“Sharing the Gospel,” Liahona, Jan. 2002, 7–10
Thank you, President Hinckley, for your great message. We are all profoundly grateful for your vigorous and inspired leadership in this difficult time. Under that leadership, we are going forward with the work of the Lord, so urgently needed in this troubled world.
To proclaim the good news of the gospel of Jesus Christ is a fundamental principle of the Christian faith. Three of the gospel writers report this direction by the Savior.
The book of Mark records: “And he said unto them, Go ye into all the world, and preach the gospel to every creature.
“He that believeth and is baptized shall be saved; but he that believeth not shall be damned” (Mark 16:15–16).
Matthew quotes the Savior’s command, “Go ye therefore, and teach all nations, baptizing them in the name of the Father, and of the Son, and of the Holy Ghost” (Matt. 28:19).
Luke states, “Thus it is written … that repentance and remission of sins should be preached in his name among all nations” (Luke 24:46–47).
Applying the Savior’s directions to our day, modern prophets have challenged each of us to share the gospel.
President Gordon B. Hinckley has given the clarion call for our time. In a worldwide satellite address to missionaries and local leaders, he asked for “an infusion of enthusiasm” for missionary work “at every level in the Church” (“Find the Lambs, Feed the Sheep,” Liahona, July 1999, 121). Though missionaries must continue their best efforts to find persons to teach, he declared that the “better way … is through the members of the Church” (119). He asked each of us to give our very best efforts to assisting missionaries in finding persons to teach. He also asked that each stake president and each bishop “accept full responsibility and accountability for the finding and friendshipping of investigators” within their units (121). President Hinckley also invoked the blessings of the Lord upon each of us “in meeting the tremendous challenge that is ours” (118).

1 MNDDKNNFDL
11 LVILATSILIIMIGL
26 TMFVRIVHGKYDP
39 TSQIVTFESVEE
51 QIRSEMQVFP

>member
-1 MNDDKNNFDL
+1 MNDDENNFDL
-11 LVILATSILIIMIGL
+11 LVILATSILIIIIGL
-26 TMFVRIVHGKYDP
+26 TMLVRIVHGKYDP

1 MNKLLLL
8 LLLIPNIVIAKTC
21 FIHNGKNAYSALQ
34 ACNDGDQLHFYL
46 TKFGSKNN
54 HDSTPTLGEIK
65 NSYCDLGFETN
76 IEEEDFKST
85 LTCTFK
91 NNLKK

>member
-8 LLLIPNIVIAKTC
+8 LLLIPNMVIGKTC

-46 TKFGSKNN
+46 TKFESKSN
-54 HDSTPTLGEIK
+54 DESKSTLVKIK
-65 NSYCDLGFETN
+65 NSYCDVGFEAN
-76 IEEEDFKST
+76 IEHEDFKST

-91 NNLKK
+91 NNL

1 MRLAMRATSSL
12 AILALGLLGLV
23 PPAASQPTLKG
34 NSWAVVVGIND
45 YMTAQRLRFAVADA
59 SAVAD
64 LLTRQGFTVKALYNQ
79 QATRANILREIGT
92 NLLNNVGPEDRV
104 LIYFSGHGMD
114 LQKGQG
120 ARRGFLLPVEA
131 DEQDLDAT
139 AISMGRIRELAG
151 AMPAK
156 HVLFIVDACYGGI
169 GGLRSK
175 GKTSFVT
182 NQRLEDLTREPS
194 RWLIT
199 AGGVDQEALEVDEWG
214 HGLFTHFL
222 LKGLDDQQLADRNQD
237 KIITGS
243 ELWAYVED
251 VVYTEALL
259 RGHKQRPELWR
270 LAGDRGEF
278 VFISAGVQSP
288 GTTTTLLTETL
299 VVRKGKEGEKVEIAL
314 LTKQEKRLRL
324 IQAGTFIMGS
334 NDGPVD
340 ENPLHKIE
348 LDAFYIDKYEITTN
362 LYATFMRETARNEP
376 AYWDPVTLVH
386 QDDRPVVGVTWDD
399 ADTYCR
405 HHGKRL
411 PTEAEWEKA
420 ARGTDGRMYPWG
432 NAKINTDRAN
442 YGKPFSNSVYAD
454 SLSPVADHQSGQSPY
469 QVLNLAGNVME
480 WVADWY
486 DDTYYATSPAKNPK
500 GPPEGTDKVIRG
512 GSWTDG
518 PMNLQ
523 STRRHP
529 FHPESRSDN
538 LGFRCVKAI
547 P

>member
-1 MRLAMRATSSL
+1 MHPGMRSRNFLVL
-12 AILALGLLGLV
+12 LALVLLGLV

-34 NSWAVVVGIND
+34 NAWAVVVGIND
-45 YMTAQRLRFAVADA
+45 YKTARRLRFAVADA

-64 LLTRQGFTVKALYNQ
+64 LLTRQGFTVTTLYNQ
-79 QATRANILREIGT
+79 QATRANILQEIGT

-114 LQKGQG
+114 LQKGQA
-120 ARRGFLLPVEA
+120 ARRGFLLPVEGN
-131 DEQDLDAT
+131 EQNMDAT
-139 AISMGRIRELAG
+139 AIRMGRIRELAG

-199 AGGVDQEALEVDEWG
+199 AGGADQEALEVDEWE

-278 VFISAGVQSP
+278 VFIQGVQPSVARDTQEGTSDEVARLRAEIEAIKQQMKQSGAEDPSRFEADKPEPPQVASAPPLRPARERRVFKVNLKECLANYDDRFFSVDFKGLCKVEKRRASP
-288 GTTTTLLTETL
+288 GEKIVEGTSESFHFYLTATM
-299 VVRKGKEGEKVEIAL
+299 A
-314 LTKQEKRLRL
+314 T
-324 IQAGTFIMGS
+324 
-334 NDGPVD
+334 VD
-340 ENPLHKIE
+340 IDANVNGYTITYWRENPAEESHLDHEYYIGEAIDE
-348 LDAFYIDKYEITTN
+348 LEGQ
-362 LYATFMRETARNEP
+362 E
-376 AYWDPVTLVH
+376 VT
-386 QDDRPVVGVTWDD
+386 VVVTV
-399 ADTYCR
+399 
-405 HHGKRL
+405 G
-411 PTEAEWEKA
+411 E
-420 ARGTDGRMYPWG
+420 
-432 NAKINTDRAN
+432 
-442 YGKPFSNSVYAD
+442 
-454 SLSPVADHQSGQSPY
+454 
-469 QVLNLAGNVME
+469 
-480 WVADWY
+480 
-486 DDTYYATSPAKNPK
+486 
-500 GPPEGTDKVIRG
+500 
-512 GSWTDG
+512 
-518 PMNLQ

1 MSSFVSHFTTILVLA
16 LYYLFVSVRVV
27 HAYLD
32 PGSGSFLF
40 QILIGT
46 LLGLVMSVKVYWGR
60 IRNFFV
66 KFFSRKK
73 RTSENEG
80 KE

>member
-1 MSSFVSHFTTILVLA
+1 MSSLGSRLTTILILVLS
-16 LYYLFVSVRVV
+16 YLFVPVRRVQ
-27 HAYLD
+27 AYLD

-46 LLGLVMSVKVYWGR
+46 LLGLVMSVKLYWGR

Though it has been two and a half years since our president made this plea, most of us have not yet acted effectively upon his challenge.
As I have prayerfully studied President Hinckley’s words and pondered over how we can share the gospel, I have concluded that we need three things to fulfill our prophet’s challenge. First, we need a sincere desire to share the gospel. Second, we need divine assistance. Third, we need to know what to do.
As with so many other things, sharing the gospel begins with desire. If we are to become more effective instruments in the hands of the Lord in sharing His gospel, we must sincerely desire to do so. I believe we acquire this desire in two steps.
First, we must have a firm testimony of the truth and importance of the restored gospel of Jesus Christ. This includes the supreme value of God’s plan for His children, the essential position of the Atonement of Jesus Christ in it, and the role of The Church of Jesus Christ in carrying out that plan in mortality.
Second, we must have a love for God and for all of His children. In modern revelation we are told that “love, with an eye single to the glory of God, qualify [us] for the work” (D&C 4:5). The early Apostles of this dispensation were told that their love should “abound unto all men” (D&C 112:11).